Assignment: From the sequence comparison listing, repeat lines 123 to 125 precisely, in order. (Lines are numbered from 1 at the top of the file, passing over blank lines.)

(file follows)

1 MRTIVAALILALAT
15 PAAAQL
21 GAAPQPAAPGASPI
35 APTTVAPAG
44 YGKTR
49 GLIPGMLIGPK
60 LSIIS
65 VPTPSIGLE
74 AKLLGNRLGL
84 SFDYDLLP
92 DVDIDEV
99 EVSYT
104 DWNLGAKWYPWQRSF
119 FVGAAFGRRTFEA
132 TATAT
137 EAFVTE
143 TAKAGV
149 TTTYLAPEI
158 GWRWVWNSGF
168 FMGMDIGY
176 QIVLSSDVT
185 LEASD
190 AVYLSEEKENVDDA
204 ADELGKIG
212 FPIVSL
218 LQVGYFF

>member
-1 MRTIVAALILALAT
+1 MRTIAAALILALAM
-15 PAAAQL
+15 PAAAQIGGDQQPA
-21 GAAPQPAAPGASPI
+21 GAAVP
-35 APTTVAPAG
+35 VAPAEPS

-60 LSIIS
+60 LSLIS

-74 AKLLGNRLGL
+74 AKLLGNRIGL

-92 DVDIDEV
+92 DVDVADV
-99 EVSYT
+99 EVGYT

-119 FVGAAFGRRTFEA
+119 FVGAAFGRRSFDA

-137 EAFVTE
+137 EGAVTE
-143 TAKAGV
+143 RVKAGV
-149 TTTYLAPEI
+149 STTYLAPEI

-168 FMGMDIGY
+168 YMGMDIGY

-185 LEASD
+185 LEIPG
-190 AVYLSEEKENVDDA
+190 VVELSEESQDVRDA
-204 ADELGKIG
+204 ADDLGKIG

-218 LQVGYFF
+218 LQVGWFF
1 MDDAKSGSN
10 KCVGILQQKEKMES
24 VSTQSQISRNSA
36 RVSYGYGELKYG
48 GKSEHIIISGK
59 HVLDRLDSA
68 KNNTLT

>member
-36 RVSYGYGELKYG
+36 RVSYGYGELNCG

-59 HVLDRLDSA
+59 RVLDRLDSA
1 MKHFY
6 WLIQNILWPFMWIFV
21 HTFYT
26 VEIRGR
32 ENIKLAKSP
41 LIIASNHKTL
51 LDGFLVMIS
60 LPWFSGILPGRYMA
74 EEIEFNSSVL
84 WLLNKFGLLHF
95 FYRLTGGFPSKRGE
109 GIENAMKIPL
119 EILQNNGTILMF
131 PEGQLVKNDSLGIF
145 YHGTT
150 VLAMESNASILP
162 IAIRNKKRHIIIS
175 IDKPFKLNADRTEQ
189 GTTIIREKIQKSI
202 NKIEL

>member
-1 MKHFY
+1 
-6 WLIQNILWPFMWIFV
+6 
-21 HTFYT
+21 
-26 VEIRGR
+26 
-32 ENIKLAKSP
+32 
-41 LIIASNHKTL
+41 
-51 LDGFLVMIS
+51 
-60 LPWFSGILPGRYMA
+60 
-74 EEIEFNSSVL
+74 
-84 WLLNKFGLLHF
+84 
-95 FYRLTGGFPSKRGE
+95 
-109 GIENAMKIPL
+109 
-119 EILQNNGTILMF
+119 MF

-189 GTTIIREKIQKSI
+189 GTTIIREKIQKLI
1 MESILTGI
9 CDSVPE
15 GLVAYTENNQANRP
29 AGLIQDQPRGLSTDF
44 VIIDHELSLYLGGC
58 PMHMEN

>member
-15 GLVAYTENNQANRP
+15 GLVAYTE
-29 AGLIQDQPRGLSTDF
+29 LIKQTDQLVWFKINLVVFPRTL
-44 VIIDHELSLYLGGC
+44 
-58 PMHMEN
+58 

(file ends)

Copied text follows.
1 MESILTGI
9 CDSVPE
15 GLVAYTENNQANRP